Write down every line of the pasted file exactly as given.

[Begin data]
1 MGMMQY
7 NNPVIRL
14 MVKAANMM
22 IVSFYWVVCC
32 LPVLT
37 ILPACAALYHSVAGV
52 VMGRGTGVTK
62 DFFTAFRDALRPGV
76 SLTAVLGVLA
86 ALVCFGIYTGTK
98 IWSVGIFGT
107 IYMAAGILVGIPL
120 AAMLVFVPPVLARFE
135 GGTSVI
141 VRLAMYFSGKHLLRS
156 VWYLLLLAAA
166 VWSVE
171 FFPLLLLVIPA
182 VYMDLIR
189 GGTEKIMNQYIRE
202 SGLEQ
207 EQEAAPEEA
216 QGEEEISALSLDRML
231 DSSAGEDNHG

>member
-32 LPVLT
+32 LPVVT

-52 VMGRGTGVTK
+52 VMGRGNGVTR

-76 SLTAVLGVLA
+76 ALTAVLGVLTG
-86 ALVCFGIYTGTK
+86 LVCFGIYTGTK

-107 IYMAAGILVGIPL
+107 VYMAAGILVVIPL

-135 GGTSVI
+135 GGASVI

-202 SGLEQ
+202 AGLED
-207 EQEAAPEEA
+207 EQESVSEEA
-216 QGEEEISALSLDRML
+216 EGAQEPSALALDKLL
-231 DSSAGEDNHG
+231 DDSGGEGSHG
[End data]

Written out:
1 MGMMQY
7 NNPVIRL
14 MVKAANMM
22 IVSFYWVVCC
32 LPVLT
37 ILPACAALYHSVAGV
52 VMGRGTGVTK
62 DFFTAFRDALRPGV
76 SLTAVLGVLA
86 ALVCFGIYTGTK
98 IWSVGIFGT
107 IYMAAGILVGIPL
120 AAMLVFVPPVLARFE
135 GGTSVI
141 VRLAMYFSGKHLLRS
156 VWYLLLLAAA
166 VWSVE
171 FFPLLLLVIPA
182 VYMDLIR
189 GGTEKIMNQYIRE
202 SGLEQ
207 EQEAAPEEA
216 QGEEEISALSLDRML
231 DSSAGEDNHG

>member
-32 LPVLT
+32 LPVVT

-52 VMGRGTGVTK
+52 VMGRGNGVTR

-76 SLTAVLGVLA
+76 ALTAVLGVLTG
-86 ALVCFGIYTGTK
+86 LVCFGIYTGTK

-107 IYMAAGILVGIPL
+107 VYMAAGILVVIPL

-135 GGTSVI
+135 GGASVI

-202 SGLEQ
+202 AGLED
-207 EQEAAPEEA
+207 EQESVSEEA
-216 QGEEEISALSLDRML
+216 EGAQEPSALALDKLL
-231 DSSAGEDNHG
+231 DDSGGEGSHG